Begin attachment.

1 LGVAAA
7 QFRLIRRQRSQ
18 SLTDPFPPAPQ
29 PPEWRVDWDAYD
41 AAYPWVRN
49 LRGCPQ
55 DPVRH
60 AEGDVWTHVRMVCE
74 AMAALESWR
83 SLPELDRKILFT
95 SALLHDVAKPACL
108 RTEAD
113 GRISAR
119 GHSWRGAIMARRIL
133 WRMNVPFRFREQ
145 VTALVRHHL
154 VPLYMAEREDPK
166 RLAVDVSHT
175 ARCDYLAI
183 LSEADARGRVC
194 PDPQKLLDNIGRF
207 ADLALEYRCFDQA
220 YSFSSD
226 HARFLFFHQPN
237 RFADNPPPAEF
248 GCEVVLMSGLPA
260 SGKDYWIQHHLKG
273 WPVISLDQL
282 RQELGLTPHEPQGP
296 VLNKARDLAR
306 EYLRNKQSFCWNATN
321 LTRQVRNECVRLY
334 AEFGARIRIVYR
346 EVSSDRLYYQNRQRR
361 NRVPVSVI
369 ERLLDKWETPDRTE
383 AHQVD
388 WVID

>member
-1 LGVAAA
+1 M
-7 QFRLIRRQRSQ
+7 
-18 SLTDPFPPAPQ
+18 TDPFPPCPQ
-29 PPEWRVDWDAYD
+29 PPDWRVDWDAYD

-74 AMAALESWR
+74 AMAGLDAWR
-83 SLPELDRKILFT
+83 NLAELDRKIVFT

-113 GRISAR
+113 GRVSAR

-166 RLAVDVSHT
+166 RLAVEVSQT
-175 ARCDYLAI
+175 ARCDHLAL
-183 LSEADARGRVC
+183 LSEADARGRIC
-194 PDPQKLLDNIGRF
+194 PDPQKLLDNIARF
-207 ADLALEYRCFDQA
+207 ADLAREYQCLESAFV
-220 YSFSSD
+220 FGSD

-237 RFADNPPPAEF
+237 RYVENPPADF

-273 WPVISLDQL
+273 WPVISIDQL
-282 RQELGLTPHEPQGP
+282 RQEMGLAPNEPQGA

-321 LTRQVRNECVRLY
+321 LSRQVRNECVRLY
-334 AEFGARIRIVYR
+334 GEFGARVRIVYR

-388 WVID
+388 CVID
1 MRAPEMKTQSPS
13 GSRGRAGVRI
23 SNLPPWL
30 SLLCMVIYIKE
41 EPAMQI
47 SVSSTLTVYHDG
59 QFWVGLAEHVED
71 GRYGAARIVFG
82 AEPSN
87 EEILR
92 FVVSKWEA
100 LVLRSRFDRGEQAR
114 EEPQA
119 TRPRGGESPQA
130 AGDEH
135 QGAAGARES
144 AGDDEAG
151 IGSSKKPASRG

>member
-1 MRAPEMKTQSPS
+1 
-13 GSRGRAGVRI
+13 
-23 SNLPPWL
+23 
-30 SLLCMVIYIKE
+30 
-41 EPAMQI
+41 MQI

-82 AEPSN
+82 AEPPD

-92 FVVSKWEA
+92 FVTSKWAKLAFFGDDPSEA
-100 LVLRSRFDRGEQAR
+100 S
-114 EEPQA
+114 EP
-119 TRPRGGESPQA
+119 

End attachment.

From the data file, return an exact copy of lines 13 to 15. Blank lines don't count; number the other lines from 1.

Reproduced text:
113 GRISAR
119 GHSWRGAIMARRIL
133 WRMNVPFRFREQ